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Take-Out-Only Restaurants Respond to Market Needs

We have so many words for this thing that we love to do–take-out, carry-out, take-away, to go, parcel or tapau. And while there are so many ways to say it, it means only one thing—food bought at a restaurant for the purpose of being eaten elsewhere. The idea of purchasing food and eating it somewhere else, often at home, spells convenience for most of us, as it saves us from the hassle of cooking.

In a survey done by the National Restaurant Association this year, 37% of adults said that buying meals at restaurants, delivery places or take-out establishments allows them to become more productive in their daily lives. Almost half (47%) of adults agreed that they are likely to call home delivery if the option is presented by a full-service restaurant.

Take-out food is often being served at fast foods or often small businesses whose chef in his smart chef apron serve traditional dishes. But listening to the inclinations of the market, there are now new establishments that cater to this very concept — take-away services with excellent food just like what we get from full-service restaurants. They offer “call ahead then take-away” or “delivery only” services and do not have seated dining. Their business plan is a combination of the benefits of the food industry’s different business segments – the flexibility of a catering business, the convenience of a fast food restaurant and the quality of a full-service dining place.

Owners of these places say that this new business model presents considerable benefits both for business owners and their consumers.

“Most of our customers are families that are always pressed for time, or single professionals who aren’t keen on going home and cooking for only one person. They don’t want to continually eat pizza and fast food,” said Patrick O’Connor, proprietor of A Moveable Feast by O’Connor’s. “So if they want healthy food, like salads, they come to us.”

“And because our patrons order their food in advance, our chef in his exquisite chef apron can create their meals according to their specifications –the taste they want, or if they have allergies to some food, they let us know ,” said Tricia Hogan, who owns Dishes by Trish. “I have customers who say they want gluten-free food, and I can twist the menu a bit for them.”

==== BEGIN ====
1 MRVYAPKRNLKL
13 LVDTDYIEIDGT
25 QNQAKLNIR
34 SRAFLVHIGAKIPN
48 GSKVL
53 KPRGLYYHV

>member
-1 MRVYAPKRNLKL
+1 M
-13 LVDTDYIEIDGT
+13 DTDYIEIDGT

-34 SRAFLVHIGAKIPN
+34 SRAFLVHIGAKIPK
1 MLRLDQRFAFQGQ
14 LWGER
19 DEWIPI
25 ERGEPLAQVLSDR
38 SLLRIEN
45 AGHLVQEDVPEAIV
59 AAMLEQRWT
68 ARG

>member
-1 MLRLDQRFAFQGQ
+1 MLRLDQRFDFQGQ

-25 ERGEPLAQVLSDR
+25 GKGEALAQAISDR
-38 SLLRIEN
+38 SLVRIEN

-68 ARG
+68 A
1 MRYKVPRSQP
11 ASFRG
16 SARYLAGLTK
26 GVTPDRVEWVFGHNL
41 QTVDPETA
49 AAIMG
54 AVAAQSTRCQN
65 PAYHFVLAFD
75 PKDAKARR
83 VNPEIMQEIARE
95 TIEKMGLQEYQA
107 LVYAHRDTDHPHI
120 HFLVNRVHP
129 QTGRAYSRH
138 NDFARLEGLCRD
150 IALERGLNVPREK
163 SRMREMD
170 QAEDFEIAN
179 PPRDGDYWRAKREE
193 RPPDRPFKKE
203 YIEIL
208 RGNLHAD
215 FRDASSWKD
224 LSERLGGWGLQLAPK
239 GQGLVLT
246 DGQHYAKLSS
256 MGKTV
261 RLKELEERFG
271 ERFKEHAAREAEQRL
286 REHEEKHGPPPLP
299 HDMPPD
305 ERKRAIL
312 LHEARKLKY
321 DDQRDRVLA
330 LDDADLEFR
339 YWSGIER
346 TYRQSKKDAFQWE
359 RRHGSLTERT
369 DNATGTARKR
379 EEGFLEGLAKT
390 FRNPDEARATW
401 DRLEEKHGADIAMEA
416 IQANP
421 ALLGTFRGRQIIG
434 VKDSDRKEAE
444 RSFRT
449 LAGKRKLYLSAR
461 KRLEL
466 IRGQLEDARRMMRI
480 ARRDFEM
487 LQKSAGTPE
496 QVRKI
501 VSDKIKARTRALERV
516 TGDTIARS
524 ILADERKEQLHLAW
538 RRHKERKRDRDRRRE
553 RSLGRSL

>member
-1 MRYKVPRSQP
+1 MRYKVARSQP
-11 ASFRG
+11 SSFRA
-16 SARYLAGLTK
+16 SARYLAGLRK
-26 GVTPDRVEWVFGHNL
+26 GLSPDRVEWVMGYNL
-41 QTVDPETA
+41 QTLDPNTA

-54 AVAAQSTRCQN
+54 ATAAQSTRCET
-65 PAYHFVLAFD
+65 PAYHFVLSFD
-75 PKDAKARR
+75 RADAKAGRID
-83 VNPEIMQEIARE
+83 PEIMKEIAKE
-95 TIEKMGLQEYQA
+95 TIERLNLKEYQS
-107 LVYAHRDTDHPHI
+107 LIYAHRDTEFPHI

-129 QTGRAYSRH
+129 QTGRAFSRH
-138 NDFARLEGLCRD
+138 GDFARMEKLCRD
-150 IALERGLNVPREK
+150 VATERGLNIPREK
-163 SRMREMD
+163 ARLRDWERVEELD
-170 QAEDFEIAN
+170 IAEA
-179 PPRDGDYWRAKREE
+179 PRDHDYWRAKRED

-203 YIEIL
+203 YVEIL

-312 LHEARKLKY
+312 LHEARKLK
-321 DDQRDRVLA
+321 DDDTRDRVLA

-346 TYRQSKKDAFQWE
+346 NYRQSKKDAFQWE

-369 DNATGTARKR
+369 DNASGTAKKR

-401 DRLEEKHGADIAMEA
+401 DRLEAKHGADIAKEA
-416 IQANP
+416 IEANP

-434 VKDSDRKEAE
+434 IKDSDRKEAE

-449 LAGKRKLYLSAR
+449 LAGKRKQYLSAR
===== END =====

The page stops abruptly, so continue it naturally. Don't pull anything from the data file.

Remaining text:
Some take-out restaurants accommodate specific customers who have special diets – gluten-free, vegan, raw, soy-free, or dairy-free, such as Yorkville Organics, ran by husband and wife team Joe and Fran Guerino. “Most people hardly have the time to make their own, or finds it difficult to make one,” said Joe Guerino.

Individual ordering of meals is also ideal for families who want meals that are different from each other. O’Connor said that the concept is perfect for people who put a certain value to their time, as they realize that purchasing their meals in this manner is much less expensive than cooking it themselves.

The carry-away or delivery business model also turns out very beneficial to business owners. It is flexible, and has little start-up risk. The overhead is at a minimal, since they are not sustaining the operational costs of a restaurant. Labor cost is also lower, since there is lesser staff to pay and manage.

The business potential is quite promising, really, and although many customers are confused with the concept, a lot are said to be getting the hang of it. It is, after all, one market demand that’s just being heeded.